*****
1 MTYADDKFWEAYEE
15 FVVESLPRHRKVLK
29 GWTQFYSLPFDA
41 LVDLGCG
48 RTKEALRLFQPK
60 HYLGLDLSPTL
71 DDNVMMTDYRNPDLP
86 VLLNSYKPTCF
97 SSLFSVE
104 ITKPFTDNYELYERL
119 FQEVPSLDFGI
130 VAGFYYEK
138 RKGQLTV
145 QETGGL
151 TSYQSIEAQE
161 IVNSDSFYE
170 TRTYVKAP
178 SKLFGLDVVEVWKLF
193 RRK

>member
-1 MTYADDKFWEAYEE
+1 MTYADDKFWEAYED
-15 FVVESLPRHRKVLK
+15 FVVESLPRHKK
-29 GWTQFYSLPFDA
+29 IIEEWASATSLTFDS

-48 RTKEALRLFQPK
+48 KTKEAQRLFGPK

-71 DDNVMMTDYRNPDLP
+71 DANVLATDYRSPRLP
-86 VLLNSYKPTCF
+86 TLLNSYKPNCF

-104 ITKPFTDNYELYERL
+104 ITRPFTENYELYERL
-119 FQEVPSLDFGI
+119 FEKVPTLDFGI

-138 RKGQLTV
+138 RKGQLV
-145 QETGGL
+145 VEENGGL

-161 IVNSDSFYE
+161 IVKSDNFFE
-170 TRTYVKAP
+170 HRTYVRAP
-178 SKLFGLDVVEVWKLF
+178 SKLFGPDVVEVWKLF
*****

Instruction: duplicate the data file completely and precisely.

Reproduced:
1 MTYADDKFWEAYEE
15 FVVESLPRHRKVLK
29 GWTQFYSLPFDA
41 LVDLGCG
48 RTKEALRLFQPK
60 HYLGLDLSPTL
71 DDNVMMTDYRNPDLP
86 VLLNSYKPTCF
97 SSLFSVE
104 ITKPFTDNYELYERL
119 FQEVPSLDFGI
130 VAGFYYEK
138 RKGQLTV
145 QETGGL
151 TSYQSIEAQE
161 IVNSDSFYE
170 TRTYVKAP
178 SKLFGLDVVEVWKLF
193 RRK

>member
-1 MTYADDKFWEAYEE
+1 MTYADDKFWEAYED
-15 FVVESLPRHRKVLK
+15 FVVESLPRHKK
-29 GWTQFYSLPFDA
+29 IIEEWASATSLTFDS

-48 RTKEALRLFQPK
+48 KTKEAQRLFGPK

-71 DDNVMMTDYRNPDLP
+71 DANVLATDYRSPRLP
-86 VLLNSYKPTCF
+86 TLLNSYKPNCF

-104 ITKPFTDNYELYERL
+104 ITRPFTENYELYERL
-119 FQEVPSLDFGI
+119 FEKVPTLDFGI

-138 RKGQLTV
+138 RKGQLV
-145 QETGGL
+145 VEENGGL

-161 IVNSDSFYE
+161 IVKSDNFFE
-170 TRTYVKAP
+170 HRTYVRAP
-178 SKLFGLDVVEVWKLF
+178 SKLFGPDVVEVWKLF